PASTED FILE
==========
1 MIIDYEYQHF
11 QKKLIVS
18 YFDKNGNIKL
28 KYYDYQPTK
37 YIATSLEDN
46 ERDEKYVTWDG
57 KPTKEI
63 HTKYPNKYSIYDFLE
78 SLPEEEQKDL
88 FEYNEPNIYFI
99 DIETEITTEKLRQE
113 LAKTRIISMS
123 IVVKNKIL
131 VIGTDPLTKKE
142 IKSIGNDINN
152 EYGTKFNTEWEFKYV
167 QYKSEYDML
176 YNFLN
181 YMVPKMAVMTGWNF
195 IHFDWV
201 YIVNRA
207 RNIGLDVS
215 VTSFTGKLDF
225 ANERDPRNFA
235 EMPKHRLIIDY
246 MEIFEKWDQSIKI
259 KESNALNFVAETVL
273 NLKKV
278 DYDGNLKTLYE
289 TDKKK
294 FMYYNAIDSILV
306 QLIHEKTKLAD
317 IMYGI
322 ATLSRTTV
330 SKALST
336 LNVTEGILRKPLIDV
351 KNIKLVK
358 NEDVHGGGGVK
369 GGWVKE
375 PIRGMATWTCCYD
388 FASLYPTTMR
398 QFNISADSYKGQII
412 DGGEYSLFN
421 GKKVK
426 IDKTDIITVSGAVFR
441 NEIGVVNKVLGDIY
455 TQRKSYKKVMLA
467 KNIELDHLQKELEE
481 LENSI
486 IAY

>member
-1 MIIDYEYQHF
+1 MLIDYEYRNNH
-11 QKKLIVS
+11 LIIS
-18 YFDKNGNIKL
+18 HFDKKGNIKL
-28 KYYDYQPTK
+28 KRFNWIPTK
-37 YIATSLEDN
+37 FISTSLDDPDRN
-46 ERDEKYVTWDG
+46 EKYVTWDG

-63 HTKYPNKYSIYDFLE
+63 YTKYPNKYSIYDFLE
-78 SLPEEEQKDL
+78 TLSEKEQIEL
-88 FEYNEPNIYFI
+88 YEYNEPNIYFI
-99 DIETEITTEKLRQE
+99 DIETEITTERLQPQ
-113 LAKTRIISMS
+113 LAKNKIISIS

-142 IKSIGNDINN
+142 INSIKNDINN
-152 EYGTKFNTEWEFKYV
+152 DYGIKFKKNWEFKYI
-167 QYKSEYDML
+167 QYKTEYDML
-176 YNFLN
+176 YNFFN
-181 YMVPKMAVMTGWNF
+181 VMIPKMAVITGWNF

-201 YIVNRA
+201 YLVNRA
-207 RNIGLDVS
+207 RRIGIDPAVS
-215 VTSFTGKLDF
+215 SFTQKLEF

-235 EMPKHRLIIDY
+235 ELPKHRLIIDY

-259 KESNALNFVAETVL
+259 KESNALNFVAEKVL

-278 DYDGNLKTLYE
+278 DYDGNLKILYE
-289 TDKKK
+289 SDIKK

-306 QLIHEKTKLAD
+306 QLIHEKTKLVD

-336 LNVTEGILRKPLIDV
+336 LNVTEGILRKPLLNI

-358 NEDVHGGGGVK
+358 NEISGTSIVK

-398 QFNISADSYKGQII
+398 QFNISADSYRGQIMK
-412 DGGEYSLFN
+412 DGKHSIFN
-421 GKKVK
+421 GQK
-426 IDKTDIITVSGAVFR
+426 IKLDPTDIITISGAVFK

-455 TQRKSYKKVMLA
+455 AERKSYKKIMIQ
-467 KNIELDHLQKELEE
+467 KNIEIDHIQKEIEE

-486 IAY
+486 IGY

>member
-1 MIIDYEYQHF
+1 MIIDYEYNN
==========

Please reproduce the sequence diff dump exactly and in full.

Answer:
1 MIIDYEYQHF
11 QKKLIVS
18 YFDKNGNIKL
28 KYYDYQPTK
37 YIATSLEDN
46 ERDEKYVTWDG
57 KPTKEI
63 HTKYPNKYSIYDFLE
78 SLPEEEQKDL
88 FEYNEPNIYFI
99 DIETEITTEKLRQE
113 LAKTRIISMS
123 IVVKNKIL
131 VIGTDPLTKKE
142 IKSIGNDINN
152 EYGTKFNTEWEFKYV
167 QYKSEYDML
176 YNFLN
181 YMVPKMAVMTGWNF
195 IHFDWV
201 YIVNRA
207 RNIGLDVS
215 VTSFTGKLDF
225 ANERDPRNFA
235 EMPKHRLIIDY
246 MEIFEKWDQSIKI
259 KESNALNFVAETVL
273 NLKKV
278 DYDGNLKTLYE
289 TDKKK
294 FMYYNAIDSILV
306 QLIHEKTKLAD
317 IMYGI
322 ATLSRTTV
330 SKALST
336 LNVTEGILRKPLIDV
351 KNIKLVK
358 NEDVHGGGGVK
369 GGWVKE
375 PIRGMATWTCCYD
388 FASLYPTTMR
398 QFNISADSYKGQII
412 DGGEYSLFN
421 GKKVK
426 IDKTDIITVSGAVFR
441 NEIGVVNKVLGDIY
455 TQRKSYKKVMLA
467 KNIELDHLQKELEE
481 LENSI
486 IAY

>member
-1 MIIDYEYQHF
+1 MLIDYEYRNNH
-11 QKKLIVS
+11 LIIS
-18 YFDKNGNIKL
+18 HFDKKGNIKL
-28 KYYDYQPTK
+28 KRFNWIPTK
-37 YIATSLEDN
+37 FISTSLDDPDRN
-46 ERDEKYVTWDG
+46 EKYVTWDG

-63 HTKYPNKYSIYDFLE
+63 YTKYPNKYSIYDFLE
-78 SLPEEEQKDL
+78 TLSEKEQIEL
-88 FEYNEPNIYFI
+88 YEYNEPNIYFI
-99 DIETEITTEKLRQE
+99 DIETEITTERLQPQ
-113 LAKTRIISMS
+113 LAKNKIISIS

-142 IKSIGNDINN
+142 INSIKNDINN
-152 EYGTKFNTEWEFKYV
+152 DYGIKFKKNWEFKYI
-167 QYKSEYDML
+167 QYKTEYDML
-176 YNFLN
+176 YNFFN
-181 YMVPKMAVMTGWNF
+181 VMIPKMAVITGWNF

-201 YIVNRA
+201 YLVNRA
-207 RNIGLDVS
+207 RRIGIDPAVS
-215 VTSFTGKLDF
+215 SFTQKLEF

-235 EMPKHRLIIDY
+235 ELPKHRLIIDY

-259 KESNALNFVAETVL
+259 KESNALNFVAEKVL

-278 DYDGNLKTLYE
+278 DYDGNLKILYE
-289 TDKKK
+289 SDIKK

-306 QLIHEKTKLAD
+306 QLIHEKTKLVD

-336 LNVTEGILRKPLIDV
+336 LNVTEGILRKPLLNI

-358 NEDVHGGGGVK
+358 NEISGTSIVK

-398 QFNISADSYKGQII
+398 QFNISADSYRGQIMK
-412 DGGEYSLFN
+412 DGKHSIFN
-421 GKKVK
+421 GQK
-426 IDKTDIITVSGAVFR
+426 IKLDPTDIITISGAVFK

-455 TQRKSYKKVMLA
+455 AERKSYKKIMIQ
-467 KNIELDHLQKELEE
+467 KNIEIDHIQKEIEE

-486 IAY
+486 IGY

>member
-1 MIIDYEYQHF
+1 MIIDYEYNN